by Louisa M. R. Stead, 1882
‘Tis so sweet to trust in Jesus,
Just to take Him at His Word;
Just to rest upon His promise,
Just to know, “Thus saith the Lord.”
Jesus, Jesus, how I trust Him!
How I’ve proved Him o’er and o’er;
Jesus, Jesus, precious Jesus!
Oh, for grace to trust Him more!
Oh, how sweet to trust in Jesus,
Just to trust His cleansing blood;
And in simple faith to plunge me
‘Neath the healing, cleansing flood!
Yes, ’tis sweet to trust in Jesus,
Just from sin and self to cease;
Just from Jesus simply taking
Life and rest, and joy and peace.
I’m so glad I learned to trust Thee,
Precious Jesus, Savior, Friend;
And I know that Thou art with me,
Wilt be with me to the end.
Louisa M. R. Stead (c. 1850-1917) was born in Dover England, and was converted at the age of nine. She came to the United States in 1871 and settled in Cincinnati, Ohio. Shortly thereafter, she attended a camp meeting in Urbana, Ohio, where she dedicated her life to missionary service, although poor health prevented her from being able to fulfill her commitment.
Louisa was married in 1875, and a daughter, Lily, was born to them. When their daughter was four years old, they went on a family outing to the beach. While eating their picnic lunch, they heard cries for help coming from the water. Louisa’s husband stood up and saw a boy struggling in the waves. He immediately went in to rescue the lad, but in his panic, the boy pulled his rescuer under water, and they both drowned while Louisa and her little girl looked on in horror. The words to “Tis So Sweet to Trust in Jesus” came in response to her struggle with this tragedy.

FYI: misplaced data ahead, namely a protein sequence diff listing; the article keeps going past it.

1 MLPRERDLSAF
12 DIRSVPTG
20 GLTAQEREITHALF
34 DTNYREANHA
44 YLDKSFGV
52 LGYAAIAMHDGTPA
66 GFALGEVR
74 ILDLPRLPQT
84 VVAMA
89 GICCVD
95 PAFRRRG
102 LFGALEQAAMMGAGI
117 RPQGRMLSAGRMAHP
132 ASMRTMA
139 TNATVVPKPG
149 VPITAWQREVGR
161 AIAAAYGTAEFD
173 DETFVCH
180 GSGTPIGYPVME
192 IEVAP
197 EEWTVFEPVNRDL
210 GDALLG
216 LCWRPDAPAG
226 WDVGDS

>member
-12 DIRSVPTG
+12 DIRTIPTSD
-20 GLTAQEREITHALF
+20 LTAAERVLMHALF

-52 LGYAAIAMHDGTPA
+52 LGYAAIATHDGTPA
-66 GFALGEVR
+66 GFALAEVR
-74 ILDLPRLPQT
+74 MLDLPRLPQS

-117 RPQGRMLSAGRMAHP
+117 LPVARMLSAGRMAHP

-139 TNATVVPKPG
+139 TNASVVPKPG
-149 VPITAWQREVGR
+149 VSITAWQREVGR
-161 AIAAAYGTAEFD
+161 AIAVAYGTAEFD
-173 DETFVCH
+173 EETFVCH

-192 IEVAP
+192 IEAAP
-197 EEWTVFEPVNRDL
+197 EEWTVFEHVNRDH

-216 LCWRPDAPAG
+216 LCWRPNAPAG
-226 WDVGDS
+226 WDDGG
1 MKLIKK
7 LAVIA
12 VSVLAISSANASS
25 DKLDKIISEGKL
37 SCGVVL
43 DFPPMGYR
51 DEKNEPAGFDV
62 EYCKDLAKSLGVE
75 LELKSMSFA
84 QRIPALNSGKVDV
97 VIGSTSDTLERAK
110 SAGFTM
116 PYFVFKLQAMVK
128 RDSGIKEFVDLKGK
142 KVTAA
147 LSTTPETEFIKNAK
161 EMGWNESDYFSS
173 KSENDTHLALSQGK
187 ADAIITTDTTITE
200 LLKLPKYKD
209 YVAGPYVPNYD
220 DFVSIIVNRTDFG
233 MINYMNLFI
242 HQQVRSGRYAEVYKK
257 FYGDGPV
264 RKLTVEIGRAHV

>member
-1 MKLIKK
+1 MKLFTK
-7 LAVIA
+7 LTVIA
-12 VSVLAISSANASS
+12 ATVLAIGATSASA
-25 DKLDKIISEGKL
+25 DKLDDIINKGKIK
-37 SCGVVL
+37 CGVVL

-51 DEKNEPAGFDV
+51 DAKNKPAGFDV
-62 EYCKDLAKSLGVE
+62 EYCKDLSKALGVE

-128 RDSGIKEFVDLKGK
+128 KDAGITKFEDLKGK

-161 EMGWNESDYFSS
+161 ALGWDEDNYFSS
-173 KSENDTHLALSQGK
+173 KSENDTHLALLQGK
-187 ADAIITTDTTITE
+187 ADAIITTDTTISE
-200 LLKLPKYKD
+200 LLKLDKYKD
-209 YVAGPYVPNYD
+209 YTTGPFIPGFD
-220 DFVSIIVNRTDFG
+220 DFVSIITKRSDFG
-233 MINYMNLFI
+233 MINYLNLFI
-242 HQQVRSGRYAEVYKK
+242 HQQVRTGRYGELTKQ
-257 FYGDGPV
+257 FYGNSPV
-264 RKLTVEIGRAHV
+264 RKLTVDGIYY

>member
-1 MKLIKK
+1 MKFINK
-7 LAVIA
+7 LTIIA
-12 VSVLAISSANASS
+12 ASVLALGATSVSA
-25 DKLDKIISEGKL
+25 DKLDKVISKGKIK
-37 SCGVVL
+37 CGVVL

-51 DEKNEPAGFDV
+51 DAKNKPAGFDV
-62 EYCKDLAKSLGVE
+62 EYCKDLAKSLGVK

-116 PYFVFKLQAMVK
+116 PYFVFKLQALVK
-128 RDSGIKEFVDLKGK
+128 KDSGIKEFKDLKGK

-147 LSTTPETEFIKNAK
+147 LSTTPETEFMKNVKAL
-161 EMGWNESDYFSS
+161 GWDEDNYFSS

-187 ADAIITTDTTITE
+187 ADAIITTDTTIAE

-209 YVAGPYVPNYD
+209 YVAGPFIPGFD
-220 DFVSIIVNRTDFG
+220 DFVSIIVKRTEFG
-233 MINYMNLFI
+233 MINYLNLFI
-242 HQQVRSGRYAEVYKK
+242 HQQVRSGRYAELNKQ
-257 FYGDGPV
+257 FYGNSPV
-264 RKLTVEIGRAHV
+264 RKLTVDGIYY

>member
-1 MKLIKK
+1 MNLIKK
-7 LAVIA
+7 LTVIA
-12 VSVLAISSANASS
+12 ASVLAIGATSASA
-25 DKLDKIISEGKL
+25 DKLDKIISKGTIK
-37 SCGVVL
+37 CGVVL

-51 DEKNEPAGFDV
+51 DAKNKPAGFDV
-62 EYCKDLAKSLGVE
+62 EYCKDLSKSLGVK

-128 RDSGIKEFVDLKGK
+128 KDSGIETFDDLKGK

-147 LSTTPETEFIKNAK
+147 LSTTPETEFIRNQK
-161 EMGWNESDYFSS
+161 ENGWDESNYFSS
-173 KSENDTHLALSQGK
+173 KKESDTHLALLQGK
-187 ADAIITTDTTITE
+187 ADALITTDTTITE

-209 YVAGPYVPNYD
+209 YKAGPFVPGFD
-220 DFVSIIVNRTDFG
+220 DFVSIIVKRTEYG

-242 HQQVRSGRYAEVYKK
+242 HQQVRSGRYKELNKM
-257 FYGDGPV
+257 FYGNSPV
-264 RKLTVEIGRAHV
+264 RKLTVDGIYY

Shortly after her husband’s death, Louisa and Lily left for Cape Colony, South Africa, where Louisa worked as a missionary for fifteen years. She married Robert Wodehouse, a native of South Africa. The family was forced to return to the United States in 1895 due to her health. Wodehouse pastored a Methodist congregation during these years until, in 1900, they returned to the mission field, this time to the Methodist mission station at Umtali, Southern Rhodesia (present day Zimbabwe).
Hymnologist Kenneth Osbeck records a message sent back to the United States shortly after her arrival in Southern Rhodesia:
“In connection with the whole mission there are glorious possibilities, but one cannot, in the face of the peculiar difficulties, help but say, ‘Who is sufficient for these things?’ But with simple confidence and trust we may and do say, ‘Our sufficiency is of God.’”
Lily married a young man in Africa and continued her missionary work in South Rhodesia for many years. Louisa retired in 1911 because of ill health, though she remained in Africa. She passed away in 1917 at her home in Penkridge near the Mutambara Mission, fifty miles from Umtali. Following her death, it was recorded that Christians in South Rhodesia continued to sing her hymn in the local Shona language.